I tell most people I talk to, especially those I am mentoring or trying to help out, to keep in touch with me. Not many do.
There is nothing as frustrating and transparent as the long lost buddy who only pops up when they need your help. I love helping people and am more apt to go out of my way for those who stay connected, even when they don't need anything.
I call them friends.
It's so easy to stay connected in 2015 you almost have to try and avoid people in order not to. Sheri Graner Ray, Industry Legend advises that you update your Facebook once a day and tweet twice, if for no other reason than letting people know you are alive and kicking.
The key here is to be reasonably interesting. Social Media can be a great tool when used properly. If all you post are pictures of food no one will care. If you take the time to update folks on your projects, ideas, passions, etc., people will naturally follow along.
Know how the different social media brands function. Facebook tends to be more personal, whereas Linkedin is all business. Twitter is a bit of both, and the beauty of it is you can communicate with most anyone and everyone you choose to. Don't be afraid to jump into conversations as long as you have something relevant to say. Needless to say always be professional, courteous and thoughtful. Words can be poisonous and deceiving, especially when read by those that don't know you well enough to detect sarcasm, etc. Beware of strong opinions as well.
It gets even trickier when trying to follow up on potential job opportunities. You want to stay in touch and remind people you are still interested, but you don't want to stalk!
A few things I try to do and remember when keeping in touch with others in these situations:
Put yourself in the shoes of the person you are trying to contact or influence. What would you be comfortable with if the shoe was on the other foot? Needless to say answering a call once a week would drive you crazy. Also consider that people get busy, go on vacations, and have many other responsibilities beside returning your call. I use a one week rule of thumb for the first follow up. This allows plenty of time for them to assess and react. Be prepared to engage them in conversation, and be ready to pitch if need be. Your goal here is to get the interview, not the job. Remember, it's a process.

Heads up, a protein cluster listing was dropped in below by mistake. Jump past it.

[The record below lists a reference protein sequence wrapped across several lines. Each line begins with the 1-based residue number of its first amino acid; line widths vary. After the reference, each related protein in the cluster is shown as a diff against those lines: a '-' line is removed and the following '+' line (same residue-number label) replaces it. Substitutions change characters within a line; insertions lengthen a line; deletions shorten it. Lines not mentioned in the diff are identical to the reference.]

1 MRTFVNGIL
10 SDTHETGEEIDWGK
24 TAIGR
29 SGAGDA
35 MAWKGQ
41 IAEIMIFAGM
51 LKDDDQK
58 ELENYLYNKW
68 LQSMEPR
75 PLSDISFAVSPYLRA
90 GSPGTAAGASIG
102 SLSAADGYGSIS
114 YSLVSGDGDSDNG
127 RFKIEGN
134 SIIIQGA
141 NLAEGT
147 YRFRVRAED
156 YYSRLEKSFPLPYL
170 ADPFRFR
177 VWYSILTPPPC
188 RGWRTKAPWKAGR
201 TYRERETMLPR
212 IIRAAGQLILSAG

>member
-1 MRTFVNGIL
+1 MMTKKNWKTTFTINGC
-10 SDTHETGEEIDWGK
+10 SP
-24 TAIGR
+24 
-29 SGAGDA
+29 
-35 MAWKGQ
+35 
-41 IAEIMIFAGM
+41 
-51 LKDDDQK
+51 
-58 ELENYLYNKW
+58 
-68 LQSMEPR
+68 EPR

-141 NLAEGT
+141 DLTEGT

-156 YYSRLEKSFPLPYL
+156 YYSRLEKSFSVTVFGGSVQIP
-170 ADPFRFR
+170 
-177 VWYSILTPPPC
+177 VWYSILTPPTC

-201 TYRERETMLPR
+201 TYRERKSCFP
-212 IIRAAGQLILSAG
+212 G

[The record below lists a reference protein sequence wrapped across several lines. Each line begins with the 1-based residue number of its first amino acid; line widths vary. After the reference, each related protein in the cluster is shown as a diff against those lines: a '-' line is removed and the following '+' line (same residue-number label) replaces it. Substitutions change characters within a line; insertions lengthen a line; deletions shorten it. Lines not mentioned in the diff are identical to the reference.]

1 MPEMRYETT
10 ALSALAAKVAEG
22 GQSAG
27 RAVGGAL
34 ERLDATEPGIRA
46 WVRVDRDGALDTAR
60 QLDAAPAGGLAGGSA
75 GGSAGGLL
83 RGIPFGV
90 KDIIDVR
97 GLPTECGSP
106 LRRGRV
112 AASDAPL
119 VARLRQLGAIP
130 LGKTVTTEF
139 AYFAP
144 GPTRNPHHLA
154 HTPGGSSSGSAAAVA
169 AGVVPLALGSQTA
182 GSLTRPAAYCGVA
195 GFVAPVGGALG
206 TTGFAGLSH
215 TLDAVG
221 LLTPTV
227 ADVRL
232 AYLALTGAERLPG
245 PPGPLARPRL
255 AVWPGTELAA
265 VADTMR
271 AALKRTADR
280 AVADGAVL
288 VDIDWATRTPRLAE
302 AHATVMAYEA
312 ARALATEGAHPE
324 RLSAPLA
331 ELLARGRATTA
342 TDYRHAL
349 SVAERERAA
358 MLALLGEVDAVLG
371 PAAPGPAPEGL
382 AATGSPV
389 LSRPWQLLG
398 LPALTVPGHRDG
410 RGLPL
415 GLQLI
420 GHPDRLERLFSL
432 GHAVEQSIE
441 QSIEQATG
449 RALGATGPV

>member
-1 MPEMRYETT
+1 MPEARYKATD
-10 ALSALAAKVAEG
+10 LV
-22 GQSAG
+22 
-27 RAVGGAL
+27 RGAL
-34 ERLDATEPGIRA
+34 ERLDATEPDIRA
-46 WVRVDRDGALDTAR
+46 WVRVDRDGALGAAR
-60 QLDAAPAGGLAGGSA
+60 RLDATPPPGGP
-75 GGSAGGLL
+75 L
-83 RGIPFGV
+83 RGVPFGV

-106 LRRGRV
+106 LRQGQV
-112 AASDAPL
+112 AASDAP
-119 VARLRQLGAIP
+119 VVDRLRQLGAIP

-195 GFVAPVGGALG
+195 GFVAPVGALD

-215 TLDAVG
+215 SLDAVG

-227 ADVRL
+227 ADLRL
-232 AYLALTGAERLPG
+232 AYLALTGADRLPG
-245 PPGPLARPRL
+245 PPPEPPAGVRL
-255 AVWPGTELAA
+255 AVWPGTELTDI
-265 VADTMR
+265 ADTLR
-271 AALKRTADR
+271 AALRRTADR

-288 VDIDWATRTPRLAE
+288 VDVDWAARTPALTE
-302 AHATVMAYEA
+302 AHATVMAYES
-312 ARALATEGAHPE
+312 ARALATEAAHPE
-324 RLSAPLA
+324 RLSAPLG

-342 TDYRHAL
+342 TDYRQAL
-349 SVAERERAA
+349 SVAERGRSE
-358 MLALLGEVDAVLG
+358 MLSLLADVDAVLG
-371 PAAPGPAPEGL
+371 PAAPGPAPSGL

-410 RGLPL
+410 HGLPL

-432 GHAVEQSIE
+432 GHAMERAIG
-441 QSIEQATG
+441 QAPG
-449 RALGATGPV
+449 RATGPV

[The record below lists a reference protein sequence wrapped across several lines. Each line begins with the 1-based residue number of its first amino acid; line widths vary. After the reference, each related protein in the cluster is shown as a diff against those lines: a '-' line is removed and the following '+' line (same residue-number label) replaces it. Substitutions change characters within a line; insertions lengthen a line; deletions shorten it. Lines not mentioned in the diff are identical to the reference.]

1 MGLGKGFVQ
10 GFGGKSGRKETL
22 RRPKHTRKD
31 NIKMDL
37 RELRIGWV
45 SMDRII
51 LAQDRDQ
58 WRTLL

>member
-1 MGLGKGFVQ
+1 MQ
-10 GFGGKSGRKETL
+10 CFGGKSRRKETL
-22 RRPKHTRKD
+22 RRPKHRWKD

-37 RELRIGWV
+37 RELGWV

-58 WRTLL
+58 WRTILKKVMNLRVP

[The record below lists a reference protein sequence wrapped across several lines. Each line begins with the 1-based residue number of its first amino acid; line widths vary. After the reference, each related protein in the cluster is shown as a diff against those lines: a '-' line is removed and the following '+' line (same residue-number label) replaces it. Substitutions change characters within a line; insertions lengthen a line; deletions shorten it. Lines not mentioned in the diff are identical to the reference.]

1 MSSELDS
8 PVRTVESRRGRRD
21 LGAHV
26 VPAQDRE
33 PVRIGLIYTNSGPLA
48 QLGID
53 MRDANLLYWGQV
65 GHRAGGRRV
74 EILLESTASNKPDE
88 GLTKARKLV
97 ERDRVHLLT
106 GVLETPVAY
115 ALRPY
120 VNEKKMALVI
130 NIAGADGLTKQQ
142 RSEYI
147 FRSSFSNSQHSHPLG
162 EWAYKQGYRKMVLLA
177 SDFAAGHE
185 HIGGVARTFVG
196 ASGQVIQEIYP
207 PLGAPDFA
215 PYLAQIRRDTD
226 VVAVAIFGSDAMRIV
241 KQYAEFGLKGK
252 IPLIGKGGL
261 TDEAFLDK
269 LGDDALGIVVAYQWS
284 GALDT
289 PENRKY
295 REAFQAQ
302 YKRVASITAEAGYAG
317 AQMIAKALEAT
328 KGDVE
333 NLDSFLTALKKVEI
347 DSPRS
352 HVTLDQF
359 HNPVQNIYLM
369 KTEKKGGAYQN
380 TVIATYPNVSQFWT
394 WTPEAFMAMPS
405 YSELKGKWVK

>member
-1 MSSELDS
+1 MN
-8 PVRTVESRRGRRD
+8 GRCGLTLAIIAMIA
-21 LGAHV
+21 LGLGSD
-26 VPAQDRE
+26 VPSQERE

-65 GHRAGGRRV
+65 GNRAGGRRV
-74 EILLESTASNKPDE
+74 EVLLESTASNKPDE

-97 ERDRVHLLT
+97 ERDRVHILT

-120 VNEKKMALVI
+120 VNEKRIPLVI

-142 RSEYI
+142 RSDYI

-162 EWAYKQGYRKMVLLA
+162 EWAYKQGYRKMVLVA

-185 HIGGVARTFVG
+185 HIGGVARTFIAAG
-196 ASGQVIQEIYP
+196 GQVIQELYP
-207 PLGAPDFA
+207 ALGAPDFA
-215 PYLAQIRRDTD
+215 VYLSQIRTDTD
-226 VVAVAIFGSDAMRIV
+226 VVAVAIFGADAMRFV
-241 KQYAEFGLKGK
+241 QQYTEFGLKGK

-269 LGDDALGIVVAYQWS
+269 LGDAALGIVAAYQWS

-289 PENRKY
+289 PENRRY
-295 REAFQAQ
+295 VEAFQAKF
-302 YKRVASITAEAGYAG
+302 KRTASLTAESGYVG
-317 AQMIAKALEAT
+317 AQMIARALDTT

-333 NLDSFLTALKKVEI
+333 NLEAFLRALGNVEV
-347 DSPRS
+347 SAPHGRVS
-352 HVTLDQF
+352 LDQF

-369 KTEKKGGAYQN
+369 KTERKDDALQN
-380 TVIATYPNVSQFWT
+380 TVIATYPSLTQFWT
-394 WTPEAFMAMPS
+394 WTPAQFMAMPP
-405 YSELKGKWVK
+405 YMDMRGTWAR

If you connect with hiring managers or recruiters on social media, this is where your regular updates can work for you. Post about what you are working on. Blog about a project and what you are learning and accomplishing with it. Don't tell them you have the skills to do a job, show them by your actions and your passion. Create a presence for yourself and they will not forget about you.
I like it when people check back in with me by providing updates in their emails and correspondence. They may reference something we spoke about previously or tell me how they took my advice and how the benefited from it.
I personally don't respond well to those that continue to ask if I have any openings or positions suited to them. We have a web site for that. However, when I do have a position open, my thoughts go immediately to those that stay close by and remind me on a regular basis that they are someone to take seriously.
Thoughts? @RobCoble - firstname.lastname@example.org